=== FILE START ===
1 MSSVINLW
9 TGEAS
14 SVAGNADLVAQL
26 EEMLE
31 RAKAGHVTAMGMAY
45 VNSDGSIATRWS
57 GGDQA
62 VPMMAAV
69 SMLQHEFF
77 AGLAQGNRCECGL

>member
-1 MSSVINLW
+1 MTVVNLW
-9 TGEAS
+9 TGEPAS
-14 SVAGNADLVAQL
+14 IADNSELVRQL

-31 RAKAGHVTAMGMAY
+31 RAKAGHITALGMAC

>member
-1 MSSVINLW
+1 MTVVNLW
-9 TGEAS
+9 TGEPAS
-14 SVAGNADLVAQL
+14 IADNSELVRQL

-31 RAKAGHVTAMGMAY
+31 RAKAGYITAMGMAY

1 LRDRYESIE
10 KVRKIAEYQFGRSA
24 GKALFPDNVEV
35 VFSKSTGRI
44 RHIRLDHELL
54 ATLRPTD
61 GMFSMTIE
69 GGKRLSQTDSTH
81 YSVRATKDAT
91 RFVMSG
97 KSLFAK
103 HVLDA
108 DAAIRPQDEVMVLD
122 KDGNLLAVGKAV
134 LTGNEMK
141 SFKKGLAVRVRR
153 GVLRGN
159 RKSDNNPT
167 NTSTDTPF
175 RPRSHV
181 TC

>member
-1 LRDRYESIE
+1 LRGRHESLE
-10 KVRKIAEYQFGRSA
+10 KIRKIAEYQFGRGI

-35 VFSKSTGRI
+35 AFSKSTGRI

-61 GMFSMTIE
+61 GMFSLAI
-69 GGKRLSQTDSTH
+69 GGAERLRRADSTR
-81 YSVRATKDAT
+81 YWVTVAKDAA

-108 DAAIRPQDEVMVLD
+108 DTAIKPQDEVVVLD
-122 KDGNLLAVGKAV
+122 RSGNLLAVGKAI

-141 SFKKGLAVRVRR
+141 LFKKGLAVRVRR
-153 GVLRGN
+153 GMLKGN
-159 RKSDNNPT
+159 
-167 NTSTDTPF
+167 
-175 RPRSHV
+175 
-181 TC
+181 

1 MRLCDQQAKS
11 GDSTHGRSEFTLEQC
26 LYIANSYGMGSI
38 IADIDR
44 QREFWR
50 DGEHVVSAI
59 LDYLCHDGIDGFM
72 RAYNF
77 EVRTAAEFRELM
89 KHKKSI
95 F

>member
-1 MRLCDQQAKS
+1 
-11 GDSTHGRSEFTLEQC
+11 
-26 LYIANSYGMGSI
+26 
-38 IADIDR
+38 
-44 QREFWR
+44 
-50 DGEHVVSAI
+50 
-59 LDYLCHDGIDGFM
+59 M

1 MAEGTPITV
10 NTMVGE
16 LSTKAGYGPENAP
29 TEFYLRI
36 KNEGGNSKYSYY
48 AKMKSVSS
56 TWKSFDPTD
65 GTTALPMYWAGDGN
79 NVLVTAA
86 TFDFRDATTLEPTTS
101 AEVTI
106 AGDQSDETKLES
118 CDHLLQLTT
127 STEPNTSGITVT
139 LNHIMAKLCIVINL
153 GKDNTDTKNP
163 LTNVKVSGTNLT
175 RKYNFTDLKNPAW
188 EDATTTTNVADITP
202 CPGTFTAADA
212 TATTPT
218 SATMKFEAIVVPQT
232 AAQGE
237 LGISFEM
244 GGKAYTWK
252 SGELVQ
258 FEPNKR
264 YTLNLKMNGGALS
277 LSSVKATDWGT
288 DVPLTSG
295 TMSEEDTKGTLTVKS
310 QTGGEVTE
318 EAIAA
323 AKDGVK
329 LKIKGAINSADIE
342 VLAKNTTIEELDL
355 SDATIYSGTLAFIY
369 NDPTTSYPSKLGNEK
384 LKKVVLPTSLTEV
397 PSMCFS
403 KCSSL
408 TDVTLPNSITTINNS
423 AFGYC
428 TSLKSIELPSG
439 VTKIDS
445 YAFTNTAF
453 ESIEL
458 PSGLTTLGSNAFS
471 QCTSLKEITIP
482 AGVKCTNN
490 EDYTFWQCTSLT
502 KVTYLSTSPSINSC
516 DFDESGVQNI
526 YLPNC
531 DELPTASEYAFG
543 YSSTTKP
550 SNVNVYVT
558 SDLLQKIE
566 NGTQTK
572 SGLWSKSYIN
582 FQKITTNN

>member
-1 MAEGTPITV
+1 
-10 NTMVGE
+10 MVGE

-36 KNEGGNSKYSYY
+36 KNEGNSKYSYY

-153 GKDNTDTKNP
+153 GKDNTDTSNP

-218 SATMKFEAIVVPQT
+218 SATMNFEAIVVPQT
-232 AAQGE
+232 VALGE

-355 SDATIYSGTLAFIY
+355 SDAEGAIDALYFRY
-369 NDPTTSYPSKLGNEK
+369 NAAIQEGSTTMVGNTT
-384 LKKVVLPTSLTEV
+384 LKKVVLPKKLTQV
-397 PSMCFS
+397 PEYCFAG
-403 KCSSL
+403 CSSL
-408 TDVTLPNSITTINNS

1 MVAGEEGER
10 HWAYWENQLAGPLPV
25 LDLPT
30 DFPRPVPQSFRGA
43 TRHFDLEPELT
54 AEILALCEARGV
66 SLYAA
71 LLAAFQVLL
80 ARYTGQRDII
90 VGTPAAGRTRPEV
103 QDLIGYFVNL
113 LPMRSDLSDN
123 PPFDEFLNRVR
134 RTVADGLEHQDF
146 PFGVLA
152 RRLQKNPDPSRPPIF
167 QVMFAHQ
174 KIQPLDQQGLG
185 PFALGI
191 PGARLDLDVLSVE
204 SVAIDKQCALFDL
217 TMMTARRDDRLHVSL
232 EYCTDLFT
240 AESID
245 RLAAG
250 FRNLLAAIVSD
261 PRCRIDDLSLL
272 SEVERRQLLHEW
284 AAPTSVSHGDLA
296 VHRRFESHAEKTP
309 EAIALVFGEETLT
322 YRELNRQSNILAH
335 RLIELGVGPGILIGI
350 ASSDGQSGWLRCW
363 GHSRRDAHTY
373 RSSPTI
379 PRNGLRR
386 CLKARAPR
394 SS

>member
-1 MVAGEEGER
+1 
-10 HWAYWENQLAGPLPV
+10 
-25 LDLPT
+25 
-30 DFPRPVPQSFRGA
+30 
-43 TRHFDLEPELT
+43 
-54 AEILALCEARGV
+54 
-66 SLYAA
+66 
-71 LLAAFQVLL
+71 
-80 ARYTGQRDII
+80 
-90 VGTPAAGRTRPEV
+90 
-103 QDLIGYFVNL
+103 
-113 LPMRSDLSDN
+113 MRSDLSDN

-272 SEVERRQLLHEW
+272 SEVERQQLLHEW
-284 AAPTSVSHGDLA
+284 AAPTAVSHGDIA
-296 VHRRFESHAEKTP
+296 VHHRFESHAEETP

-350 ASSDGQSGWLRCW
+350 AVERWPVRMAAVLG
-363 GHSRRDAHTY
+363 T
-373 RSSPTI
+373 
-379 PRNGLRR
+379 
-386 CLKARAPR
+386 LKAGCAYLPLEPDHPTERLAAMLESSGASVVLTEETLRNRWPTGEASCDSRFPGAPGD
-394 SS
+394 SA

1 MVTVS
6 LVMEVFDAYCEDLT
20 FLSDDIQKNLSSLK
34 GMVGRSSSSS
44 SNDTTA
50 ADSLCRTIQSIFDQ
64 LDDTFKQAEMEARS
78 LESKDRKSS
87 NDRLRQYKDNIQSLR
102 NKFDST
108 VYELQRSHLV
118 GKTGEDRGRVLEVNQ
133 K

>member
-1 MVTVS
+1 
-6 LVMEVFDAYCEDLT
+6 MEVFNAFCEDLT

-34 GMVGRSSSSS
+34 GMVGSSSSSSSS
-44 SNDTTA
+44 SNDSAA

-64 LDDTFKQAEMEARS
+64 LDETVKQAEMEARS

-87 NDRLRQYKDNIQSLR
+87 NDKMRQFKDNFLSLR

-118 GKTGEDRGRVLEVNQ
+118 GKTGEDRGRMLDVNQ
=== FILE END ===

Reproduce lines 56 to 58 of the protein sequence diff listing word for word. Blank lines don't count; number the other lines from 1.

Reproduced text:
+35 AFSKSTGRI

-61 GMFSMTIE
+61 GMFSLAI